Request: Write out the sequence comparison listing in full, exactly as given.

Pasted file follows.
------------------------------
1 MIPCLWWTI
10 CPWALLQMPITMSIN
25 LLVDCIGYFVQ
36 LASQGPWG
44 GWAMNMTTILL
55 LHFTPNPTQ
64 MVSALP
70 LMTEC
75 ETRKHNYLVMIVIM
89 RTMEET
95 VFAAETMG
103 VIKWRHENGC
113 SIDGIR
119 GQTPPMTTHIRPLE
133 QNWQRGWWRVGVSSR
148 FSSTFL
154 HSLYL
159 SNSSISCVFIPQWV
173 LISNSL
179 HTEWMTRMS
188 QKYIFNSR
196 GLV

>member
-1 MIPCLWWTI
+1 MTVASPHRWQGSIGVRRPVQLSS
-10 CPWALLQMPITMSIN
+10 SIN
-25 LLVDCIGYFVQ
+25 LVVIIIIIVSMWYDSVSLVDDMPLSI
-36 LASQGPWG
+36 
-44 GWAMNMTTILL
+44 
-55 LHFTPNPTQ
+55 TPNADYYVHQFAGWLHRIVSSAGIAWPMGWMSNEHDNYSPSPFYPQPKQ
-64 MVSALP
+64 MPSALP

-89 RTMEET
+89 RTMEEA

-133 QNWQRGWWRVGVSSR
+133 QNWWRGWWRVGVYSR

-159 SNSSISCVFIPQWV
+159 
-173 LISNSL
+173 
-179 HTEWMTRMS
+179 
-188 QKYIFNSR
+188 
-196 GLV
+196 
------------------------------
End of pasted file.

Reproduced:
1 MIPCLWWTI
10 CPWALLQMPITMSIN
25 LLVDCIGYFVQ
36 LASQGPWG
44 GWAMNMTTILL
55 LHFTPNPTQ
64 MVSALP
70 LMTEC
75 ETRKHNYLVMIVIM
89 RTMEET
95 VFAAETMG
103 VIKWRHENGC
113 SIDGIR
119 GQTPPMTTHIRPLE
133 QNWQRGWWRVGVSSR
148 FSSTFL
154 HSLYL
159 SNSSISCVFIPQWV
173 LISNSL
179 HTEWMTRMS
188 QKYIFNSR
196 GLV

>member
-1 MIPCLWWTI
+1 MTVASPHRWQGSIGVRRPVQLSS
-10 CPWALLQMPITMSIN
+10 SIN
-25 LLVDCIGYFVQ
+25 LVVIIIIIVSMWYDSVSLVDDMPLSI
-36 LASQGPWG
+36 
-44 GWAMNMTTILL
+44 
-55 LHFTPNPTQ
+55 TPNADYYVHQFAGWLHRIVSSAGIAWPMGWMSNEHDNYSPSPFYPQPKQ
-64 MVSALP
+64 MPSALP

-89 RTMEET
+89 RTMEEA

-133 QNWQRGWWRVGVSSR
+133 QNWWRGWWRVGVYSR

-159 SNSSISCVFIPQWV
+159 
-173 LISNSL
+173 
-179 HTEWMTRMS
+179 
-188 QKYIFNSR
+188 
-196 GLV
+196 